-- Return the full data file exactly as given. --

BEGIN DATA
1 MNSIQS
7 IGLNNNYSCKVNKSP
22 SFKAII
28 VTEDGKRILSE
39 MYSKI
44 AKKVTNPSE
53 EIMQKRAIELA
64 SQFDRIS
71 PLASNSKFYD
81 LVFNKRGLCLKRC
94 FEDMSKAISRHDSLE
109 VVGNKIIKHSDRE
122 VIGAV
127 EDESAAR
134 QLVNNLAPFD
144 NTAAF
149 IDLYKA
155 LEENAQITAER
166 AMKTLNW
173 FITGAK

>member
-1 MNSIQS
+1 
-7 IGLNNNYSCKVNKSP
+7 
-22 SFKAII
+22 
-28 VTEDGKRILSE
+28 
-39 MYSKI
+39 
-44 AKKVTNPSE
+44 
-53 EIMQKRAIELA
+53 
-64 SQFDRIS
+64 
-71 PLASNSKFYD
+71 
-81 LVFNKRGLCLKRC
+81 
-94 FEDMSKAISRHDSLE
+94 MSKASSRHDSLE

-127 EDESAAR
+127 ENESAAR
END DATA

1 MNSIQS
7 IGLNNNYSCKVNKSP
22 SFKAII
28 VTEDGKRILSE
39 MYSKI
44 AKKVTNPSE
53 EIMQKRAIELA
64 SQFDRIS
71 PLASNSKFYD
81 LVFNKRGLCLKRC
94 FEDMSKAISRHDSLE
109 VVGNKIIKHSDRE
122 VIGAV
127 EDESAAR
134 QLVNNLAPFD
144 NTAAF
149 IDLYKA
155 LEENAQITAER
166 AMKTLNW
173 FITGAK

>member
-1 MNSIQS
+1 
-7 IGLNNNYSCKVNKSP
+7 
-22 SFKAII
+22 
-28 VTEDGKRILSE
+28 
-39 MYSKI
+39 
-44 AKKVTNPSE
+44 
-53 EIMQKRAIELA
+53 
-64 SQFDRIS
+64 
-71 PLASNSKFYD
+71 
-81 LVFNKRGLCLKRC
+81 
-94 FEDMSKAISRHDSLE
+94 MSKASSRHDSLE

-127 EDESAAR
+127 ENESAAR